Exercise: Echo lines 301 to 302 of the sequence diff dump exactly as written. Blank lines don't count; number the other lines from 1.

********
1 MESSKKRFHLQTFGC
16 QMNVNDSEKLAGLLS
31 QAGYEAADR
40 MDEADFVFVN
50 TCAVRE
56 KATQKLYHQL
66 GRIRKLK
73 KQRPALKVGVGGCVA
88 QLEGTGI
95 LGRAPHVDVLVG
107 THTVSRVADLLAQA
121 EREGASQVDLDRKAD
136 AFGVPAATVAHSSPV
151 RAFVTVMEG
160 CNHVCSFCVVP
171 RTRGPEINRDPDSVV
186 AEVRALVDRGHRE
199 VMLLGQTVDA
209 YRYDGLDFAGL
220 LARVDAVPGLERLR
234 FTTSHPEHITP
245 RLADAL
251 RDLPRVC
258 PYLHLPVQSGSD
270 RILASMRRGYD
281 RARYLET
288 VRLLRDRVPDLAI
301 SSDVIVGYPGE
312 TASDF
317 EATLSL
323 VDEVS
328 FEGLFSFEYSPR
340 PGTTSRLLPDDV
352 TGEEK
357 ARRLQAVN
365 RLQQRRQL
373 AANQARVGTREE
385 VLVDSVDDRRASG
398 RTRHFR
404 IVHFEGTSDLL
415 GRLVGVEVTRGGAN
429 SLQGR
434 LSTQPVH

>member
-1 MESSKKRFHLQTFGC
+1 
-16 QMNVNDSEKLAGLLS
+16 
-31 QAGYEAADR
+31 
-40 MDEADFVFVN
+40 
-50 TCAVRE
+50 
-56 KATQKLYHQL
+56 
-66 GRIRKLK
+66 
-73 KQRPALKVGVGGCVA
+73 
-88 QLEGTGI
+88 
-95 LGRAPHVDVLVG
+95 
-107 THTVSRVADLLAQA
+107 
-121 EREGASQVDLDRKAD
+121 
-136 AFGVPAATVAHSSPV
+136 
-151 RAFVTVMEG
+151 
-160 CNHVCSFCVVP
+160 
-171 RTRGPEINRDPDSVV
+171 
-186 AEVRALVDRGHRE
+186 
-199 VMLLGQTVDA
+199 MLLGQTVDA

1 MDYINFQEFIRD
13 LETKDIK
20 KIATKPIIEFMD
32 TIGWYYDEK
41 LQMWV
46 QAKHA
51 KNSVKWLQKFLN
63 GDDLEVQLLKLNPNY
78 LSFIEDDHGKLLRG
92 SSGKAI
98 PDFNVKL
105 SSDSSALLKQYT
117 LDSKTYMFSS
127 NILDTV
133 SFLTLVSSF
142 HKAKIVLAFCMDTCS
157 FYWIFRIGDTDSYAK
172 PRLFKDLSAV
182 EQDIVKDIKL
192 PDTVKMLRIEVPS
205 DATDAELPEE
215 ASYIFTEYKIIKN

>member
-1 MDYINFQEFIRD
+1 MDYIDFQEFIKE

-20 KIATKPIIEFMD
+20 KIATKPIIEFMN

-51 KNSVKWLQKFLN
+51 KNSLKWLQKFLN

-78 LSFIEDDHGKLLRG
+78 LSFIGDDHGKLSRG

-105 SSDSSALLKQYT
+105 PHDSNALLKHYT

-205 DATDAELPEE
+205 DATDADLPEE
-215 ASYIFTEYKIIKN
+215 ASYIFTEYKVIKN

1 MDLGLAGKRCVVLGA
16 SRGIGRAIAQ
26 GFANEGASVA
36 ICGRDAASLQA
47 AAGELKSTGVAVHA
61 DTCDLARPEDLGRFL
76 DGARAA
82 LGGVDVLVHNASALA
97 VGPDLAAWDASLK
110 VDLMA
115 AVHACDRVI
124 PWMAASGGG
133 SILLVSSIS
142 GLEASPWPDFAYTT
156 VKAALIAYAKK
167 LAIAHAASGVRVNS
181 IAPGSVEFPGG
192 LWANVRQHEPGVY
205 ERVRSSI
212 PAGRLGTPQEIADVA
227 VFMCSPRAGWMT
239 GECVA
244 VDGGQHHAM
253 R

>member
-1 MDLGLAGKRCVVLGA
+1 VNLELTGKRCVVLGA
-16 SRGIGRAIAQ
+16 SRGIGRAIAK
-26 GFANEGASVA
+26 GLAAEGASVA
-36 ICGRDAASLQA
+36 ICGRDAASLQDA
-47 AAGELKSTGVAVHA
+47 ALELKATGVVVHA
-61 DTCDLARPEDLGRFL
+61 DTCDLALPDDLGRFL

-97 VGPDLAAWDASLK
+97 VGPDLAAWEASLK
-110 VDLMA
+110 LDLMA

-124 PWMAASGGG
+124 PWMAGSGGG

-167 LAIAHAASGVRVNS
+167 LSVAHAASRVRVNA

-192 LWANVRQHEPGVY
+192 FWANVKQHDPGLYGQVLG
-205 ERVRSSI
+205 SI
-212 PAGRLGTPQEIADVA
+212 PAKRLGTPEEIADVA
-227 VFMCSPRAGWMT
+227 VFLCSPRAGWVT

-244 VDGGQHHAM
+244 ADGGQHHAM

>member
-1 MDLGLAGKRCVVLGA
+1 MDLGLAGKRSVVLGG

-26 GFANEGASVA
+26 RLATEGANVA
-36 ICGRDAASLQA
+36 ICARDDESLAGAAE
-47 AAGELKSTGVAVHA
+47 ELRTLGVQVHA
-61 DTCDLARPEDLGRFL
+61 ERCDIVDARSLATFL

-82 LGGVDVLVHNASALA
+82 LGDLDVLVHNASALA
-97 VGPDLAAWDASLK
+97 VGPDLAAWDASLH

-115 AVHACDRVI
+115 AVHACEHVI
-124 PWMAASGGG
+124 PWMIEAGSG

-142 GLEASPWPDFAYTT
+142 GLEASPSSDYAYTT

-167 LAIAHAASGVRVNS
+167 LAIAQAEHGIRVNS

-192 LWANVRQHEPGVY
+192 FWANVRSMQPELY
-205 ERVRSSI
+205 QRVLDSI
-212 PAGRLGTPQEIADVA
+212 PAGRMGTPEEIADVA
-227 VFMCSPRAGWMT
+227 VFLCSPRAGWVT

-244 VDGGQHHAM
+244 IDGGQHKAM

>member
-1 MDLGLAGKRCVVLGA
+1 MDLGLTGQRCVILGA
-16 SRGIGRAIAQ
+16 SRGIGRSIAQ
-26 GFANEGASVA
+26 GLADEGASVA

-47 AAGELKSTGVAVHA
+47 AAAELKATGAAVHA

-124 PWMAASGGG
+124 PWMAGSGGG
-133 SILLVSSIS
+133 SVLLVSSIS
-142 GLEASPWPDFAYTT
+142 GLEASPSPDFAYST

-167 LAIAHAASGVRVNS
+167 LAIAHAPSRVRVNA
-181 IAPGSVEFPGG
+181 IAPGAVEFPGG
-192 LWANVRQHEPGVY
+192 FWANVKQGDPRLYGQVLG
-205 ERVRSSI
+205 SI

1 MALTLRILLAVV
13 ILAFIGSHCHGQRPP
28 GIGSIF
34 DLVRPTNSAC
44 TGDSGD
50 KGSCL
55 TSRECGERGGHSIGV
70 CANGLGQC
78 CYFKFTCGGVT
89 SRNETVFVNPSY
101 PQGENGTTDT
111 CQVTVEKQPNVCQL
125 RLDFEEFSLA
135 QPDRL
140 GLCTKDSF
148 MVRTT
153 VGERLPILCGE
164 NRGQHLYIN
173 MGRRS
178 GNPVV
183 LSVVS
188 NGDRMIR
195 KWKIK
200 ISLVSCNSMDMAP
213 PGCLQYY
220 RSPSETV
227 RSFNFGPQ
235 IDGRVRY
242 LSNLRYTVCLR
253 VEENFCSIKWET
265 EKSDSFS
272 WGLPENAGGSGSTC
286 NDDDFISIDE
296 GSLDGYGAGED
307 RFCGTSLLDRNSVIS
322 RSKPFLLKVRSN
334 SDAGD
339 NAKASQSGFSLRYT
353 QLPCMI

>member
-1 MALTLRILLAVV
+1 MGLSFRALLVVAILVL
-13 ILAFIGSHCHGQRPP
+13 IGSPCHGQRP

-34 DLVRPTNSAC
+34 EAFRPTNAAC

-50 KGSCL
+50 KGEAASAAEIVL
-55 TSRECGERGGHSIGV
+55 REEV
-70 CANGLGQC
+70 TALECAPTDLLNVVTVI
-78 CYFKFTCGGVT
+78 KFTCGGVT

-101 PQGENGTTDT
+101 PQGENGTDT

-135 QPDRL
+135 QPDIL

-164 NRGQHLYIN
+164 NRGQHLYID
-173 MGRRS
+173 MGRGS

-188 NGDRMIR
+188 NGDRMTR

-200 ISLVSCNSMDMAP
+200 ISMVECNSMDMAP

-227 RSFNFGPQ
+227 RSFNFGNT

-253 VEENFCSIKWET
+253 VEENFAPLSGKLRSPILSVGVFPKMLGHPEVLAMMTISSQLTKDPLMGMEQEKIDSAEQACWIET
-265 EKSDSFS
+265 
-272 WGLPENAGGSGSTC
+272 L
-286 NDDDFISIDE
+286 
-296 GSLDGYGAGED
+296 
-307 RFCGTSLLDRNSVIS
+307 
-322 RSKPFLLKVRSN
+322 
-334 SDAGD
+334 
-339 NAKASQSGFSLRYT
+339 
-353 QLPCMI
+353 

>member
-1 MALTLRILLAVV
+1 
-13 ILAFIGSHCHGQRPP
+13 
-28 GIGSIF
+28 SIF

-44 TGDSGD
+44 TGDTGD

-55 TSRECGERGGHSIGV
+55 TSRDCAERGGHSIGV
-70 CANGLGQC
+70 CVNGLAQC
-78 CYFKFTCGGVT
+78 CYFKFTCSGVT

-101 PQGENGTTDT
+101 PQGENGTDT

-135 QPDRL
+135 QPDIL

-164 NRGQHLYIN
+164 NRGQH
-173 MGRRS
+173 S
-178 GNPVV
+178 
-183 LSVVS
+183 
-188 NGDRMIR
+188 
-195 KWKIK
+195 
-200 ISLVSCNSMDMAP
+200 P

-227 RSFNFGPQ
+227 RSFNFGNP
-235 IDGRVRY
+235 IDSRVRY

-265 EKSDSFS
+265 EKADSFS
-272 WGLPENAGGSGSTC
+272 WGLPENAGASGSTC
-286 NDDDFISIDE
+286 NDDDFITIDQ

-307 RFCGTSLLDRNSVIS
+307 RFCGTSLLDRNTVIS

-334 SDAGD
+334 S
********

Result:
-272 WGLPENAGGSGSTC
+272 L